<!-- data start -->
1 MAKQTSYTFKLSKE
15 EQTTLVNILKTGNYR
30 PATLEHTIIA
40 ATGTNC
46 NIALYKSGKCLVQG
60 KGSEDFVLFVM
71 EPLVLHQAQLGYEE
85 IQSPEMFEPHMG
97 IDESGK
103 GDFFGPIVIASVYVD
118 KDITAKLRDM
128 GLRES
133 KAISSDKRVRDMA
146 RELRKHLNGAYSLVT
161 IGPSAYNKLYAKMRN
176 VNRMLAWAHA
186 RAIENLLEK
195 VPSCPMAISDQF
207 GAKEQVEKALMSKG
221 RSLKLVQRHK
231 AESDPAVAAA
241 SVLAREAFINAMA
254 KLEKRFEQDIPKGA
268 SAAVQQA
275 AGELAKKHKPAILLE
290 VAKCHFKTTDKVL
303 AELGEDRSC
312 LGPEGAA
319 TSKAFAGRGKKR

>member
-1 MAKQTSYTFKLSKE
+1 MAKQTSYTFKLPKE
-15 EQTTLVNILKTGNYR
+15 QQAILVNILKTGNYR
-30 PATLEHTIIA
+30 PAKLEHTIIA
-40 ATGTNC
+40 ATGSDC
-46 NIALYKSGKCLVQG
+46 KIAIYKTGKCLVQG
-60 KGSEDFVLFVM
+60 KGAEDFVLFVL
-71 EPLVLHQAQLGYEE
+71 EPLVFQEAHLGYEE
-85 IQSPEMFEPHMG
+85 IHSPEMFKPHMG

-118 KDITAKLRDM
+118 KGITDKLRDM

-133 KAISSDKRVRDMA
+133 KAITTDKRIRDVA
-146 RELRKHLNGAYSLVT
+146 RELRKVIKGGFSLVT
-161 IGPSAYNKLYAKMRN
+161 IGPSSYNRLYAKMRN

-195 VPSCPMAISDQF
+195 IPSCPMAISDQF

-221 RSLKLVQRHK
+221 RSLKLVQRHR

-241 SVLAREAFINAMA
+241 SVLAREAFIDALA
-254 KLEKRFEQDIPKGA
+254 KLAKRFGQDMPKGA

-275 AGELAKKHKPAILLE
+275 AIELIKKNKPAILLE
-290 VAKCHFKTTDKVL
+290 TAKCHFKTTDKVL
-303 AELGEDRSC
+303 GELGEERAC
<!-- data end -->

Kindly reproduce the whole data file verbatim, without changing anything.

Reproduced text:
1 MAKQTSYTFKLSKE
15 EQTTLVNILKTGNYR
30 PATLEHTIIA
40 ATGTNC
46 NIALYKSGKCLVQG
60 KGSEDFVLFVM
71 EPLVLHQAQLGYEE
85 IQSPEMFEPHMG
97 IDESGK
103 GDFFGPIVIASVYVD
118 KDITAKLRDM
128 GLRES
133 KAISSDKRVRDMA
146 RELRKHLNGAYSLVT
161 IGPSAYNKLYAKMRN
176 VNRMLAWAHA
186 RAIENLLEK
195 VPSCPMAISDQF
207 GAKEQVEKALMSKG
221 RSLKLVQRHK
231 AESDPAVAAA
241 SVLAREAFINAMA
254 KLEKRFEQDIPKGA
268 SAAVQQA
275 AGELAKKHKPAILLE
290 VAKCHFKTTDKVL
303 AELGEDRSC
312 LGPEGAA
319 TSKAFAGRGKKR

>member
-1 MAKQTSYTFKLSKE
+1 MAKQTSYTFKLPKE
-15 EQTTLVNILKTGNYR
+15 QQAILVNILKTGNYR
-30 PATLEHTIIA
+30 PAKLEHTIIA
-40 ATGTNC
+40 ATGSDC
-46 NIALYKSGKCLVQG
+46 KIAIYKTGKCLVQG
-60 KGSEDFVLFVM
+60 KGAEDFVLFVL
-71 EPLVLHQAQLGYEE
+71 EPLVFQEAHLGYEE
-85 IQSPEMFEPHMG
+85 IHSPEMFKPHMG

-118 KDITAKLRDM
+118 KGITDKLRDM

-133 KAISSDKRVRDMA
+133 KAITTDKRIRDVA
-146 RELRKHLNGAYSLVT
+146 RELRKVIKGGFSLVT
-161 IGPSAYNKLYAKMRN
+161 IGPSSYNRLYAKMRN

-195 VPSCPMAISDQF
+195 IPSCPMAISDQF

-221 RSLKLVQRHK
+221 RSLKLVQRHR

-241 SVLAREAFINAMA
+241 SVLAREAFIDALA
-254 KLEKRFEQDIPKGA
+254 KLAKRFGQDMPKGA

-275 AGELAKKHKPAILLE
+275 AIELIKKNKPAILLE
-290 VAKCHFKTTDKVL
+290 TAKCHFKTTDKVL
-303 AELGEDRSC
+303 GELGEERAC